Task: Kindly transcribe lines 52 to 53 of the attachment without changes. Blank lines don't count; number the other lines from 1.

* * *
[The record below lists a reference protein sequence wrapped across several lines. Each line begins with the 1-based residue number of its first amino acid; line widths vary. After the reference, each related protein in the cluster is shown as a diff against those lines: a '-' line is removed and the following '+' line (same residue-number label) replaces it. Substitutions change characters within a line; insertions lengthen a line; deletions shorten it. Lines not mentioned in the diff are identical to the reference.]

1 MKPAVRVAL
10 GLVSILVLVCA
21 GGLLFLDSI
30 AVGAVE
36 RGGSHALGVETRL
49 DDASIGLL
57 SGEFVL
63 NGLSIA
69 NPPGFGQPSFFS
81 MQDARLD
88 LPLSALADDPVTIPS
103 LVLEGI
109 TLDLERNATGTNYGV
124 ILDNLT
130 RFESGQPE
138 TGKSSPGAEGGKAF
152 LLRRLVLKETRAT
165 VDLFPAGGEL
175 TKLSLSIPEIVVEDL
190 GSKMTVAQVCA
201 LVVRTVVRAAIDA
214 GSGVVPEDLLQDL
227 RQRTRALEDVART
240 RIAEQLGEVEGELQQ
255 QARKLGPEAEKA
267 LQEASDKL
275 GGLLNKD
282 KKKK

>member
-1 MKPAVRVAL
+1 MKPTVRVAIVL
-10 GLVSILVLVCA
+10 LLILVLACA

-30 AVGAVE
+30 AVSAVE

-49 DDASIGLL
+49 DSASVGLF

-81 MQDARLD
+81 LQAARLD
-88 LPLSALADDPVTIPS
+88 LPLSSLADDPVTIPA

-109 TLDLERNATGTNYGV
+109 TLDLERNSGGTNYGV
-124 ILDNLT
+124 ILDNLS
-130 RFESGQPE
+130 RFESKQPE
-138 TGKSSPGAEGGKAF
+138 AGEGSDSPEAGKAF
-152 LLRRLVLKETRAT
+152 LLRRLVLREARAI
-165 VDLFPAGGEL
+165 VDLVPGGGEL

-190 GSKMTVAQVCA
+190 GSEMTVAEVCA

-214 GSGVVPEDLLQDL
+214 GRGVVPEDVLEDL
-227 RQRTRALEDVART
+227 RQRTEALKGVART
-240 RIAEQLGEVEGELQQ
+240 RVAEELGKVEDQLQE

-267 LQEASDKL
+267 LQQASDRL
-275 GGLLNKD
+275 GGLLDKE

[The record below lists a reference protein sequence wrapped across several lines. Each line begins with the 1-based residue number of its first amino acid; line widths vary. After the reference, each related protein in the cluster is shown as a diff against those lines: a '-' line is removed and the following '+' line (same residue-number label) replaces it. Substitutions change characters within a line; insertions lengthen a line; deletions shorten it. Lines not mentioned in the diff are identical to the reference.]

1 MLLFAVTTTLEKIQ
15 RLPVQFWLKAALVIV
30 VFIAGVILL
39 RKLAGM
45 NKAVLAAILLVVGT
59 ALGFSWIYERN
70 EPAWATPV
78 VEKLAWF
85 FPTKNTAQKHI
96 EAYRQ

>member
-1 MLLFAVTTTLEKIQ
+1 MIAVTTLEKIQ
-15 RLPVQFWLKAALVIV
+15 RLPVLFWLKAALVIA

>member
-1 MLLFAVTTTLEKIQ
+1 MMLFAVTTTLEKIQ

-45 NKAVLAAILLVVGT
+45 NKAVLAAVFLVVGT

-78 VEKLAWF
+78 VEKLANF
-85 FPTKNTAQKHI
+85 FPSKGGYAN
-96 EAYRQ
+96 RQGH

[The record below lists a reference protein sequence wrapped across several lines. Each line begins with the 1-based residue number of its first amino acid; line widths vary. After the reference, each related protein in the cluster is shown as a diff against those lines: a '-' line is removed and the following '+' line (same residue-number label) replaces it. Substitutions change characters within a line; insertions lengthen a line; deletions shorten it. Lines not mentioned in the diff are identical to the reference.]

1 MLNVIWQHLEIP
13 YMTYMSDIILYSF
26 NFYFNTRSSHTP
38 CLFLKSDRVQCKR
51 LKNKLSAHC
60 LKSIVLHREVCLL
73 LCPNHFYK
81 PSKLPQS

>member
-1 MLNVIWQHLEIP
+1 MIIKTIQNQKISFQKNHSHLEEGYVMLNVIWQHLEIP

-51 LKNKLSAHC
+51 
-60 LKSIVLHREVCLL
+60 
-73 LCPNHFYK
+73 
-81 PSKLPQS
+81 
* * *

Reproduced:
+152 LLRRLVLREARAI
-165 VDLFPAGGEL